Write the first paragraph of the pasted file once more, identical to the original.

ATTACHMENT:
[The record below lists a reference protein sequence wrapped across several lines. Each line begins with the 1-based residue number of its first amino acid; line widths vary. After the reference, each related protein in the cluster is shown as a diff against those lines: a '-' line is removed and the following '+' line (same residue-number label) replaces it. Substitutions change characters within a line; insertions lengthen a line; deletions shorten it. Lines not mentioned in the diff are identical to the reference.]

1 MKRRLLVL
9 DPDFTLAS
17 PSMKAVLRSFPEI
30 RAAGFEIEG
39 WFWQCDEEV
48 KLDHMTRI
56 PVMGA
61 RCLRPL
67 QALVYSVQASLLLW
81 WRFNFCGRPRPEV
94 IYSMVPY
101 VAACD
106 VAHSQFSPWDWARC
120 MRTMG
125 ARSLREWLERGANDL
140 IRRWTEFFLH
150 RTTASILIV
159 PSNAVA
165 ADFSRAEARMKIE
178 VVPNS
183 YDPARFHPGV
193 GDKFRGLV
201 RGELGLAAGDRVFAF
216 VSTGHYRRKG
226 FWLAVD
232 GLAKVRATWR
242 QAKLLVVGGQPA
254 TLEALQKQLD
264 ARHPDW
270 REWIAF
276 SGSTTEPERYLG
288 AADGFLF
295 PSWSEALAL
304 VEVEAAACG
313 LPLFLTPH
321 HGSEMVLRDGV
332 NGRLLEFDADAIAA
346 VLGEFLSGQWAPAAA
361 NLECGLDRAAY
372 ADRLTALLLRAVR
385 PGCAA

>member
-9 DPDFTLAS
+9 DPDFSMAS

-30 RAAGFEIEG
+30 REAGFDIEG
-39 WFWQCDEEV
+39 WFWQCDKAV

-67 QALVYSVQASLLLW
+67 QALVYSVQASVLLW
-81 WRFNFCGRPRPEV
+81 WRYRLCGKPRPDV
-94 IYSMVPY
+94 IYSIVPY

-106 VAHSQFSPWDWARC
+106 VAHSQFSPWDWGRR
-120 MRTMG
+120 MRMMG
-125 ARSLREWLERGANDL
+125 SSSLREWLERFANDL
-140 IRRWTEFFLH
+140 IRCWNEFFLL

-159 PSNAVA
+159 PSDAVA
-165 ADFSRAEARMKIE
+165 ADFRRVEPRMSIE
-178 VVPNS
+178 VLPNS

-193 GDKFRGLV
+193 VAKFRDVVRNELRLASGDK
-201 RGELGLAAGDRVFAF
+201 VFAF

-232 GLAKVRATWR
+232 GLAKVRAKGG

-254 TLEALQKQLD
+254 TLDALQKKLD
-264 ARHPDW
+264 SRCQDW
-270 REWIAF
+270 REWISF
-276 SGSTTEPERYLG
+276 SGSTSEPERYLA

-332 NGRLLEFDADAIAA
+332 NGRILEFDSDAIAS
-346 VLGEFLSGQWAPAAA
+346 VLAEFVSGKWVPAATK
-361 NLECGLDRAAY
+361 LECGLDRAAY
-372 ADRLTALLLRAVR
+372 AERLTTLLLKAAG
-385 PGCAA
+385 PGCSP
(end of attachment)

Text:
[The record below lists a reference protein sequence wrapped across several lines. Each line begins with the 1-based residue number of its first amino acid; line widths vary. After the reference, each related protein in the cluster is shown as a diff against those lines: a '-' line is removed and the following '+' line (same residue-number label) replaces it. Substitutions change characters within a line; insertions lengthen a line; deletions shorten it. Lines not mentioned in the diff are identical to the reference.]